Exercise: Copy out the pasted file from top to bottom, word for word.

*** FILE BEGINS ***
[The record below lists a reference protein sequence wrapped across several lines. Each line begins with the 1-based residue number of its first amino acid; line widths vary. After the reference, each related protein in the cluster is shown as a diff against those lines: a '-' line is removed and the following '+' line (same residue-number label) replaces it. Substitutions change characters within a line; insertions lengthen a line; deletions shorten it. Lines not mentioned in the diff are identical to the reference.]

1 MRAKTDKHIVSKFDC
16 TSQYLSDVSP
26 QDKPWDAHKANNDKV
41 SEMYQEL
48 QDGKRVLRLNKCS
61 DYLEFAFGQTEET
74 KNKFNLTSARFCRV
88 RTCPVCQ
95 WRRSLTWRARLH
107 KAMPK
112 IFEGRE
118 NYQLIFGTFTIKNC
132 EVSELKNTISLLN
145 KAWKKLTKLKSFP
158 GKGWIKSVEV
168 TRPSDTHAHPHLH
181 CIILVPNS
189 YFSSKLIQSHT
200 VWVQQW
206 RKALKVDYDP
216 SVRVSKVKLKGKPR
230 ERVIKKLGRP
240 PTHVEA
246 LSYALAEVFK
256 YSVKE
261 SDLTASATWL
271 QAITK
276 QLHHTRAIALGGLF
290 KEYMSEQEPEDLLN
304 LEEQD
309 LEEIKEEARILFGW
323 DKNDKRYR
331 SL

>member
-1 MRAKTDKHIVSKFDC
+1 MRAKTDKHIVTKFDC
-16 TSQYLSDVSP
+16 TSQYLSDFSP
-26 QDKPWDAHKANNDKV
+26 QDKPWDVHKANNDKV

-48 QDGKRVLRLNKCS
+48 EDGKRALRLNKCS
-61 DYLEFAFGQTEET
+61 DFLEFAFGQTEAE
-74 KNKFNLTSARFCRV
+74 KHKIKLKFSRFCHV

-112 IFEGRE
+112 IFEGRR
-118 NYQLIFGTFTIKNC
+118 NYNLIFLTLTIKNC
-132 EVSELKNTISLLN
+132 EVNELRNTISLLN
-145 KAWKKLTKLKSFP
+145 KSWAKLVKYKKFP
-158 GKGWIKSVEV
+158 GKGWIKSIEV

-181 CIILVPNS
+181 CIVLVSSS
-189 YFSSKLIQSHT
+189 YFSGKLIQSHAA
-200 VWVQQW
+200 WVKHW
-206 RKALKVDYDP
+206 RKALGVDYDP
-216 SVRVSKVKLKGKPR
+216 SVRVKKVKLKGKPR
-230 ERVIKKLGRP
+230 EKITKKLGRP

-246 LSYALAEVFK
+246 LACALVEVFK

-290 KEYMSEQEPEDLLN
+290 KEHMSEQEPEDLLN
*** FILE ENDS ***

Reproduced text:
[The record below lists a reference protein sequence wrapped across several lines. Each line begins with the 1-based residue number of its first amino acid; line widths vary. After the reference, each related protein in the cluster is shown as a diff against those lines: a '-' line is removed and the following '+' line (same residue-number label) replaces it. Substitutions change characters within a line; insertions lengthen a line; deletions shorten it. Lines not mentioned in the diff are identical to the reference.]

1 MRAKTDKHIVSKFDC
16 TSQYLSDVSP
26 QDKPWDAHKANNDKV
41 SEMYQEL
48 QDGKRVLRLNKCS
61 DYLEFAFGQTEET
74 KNKFNLTSARFCRV
88 RTCPVCQ
95 WRRSLTWRARLH
107 KAMPK
112 IFEGRE
118 NYQLIFGTFTIKNC
132 EVSELKNTISLLN
145 KAWKKLTKLKSFP
158 GKGWIKSVEV
168 TRPSDTHAHPHLH
181 CIILVPNS
189 YFSSKLIQSHT
200 VWVQQW
206 RKALKVDYDP
216 SVRVSKVKLKGKPR
230 ERVIKKLGRP
240 PTHVEA
246 LSYALAEVFK
256 YSVKE
261 SDLTASATWL
271 QAITK
276 QLHHTRAIALGGLF
290 KEYMSEQEPEDLLN
304 LEEQD
309 LEEIKEEARILFGW
323 DKNDKRYR
331 SL

>member
-1 MRAKTDKHIVSKFDC
+1 MRAKTDKHIVTKFDC
-16 TSQYLSDVSP
+16 TSQYLSDFSP
-26 QDKPWDAHKANNDKV
+26 QDKPWDVHKANNDKV

-48 QDGKRVLRLNKCS
+48 EDGKRALRLNKCS
-61 DYLEFAFGQTEET
+61 DFLEFAFGQTEAE
-74 KNKFNLTSARFCRV
+74 KHKIKLKFSRFCHV

-112 IFEGRE
+112 IFEGRR
-118 NYQLIFGTFTIKNC
+118 NYNLIFLTLTIKNC
-132 EVSELKNTISLLN
+132 EVNELRNTISLLN
-145 KAWKKLTKLKSFP
+145 KSWAKLVKYKKFP
-158 GKGWIKSVEV
+158 GKGWIKSIEV

-181 CIILVPNS
+181 CIVLVSSS
-189 YFSSKLIQSHT
+189 YFSGKLIQSHAA
-200 VWVQQW
+200 WVKHW
-206 RKALKVDYDP
+206 RKALGVDYDP
-216 SVRVSKVKLKGKPR
+216 SVRVKKVKLKGKPR
-230 ERVIKKLGRP
+230 EKITKKLGRP

-246 LSYALAEVFK
+246 LACALVEVFK

-290 KEYMSEQEPEDLLN
+290 KEHMSEQEPEDLLN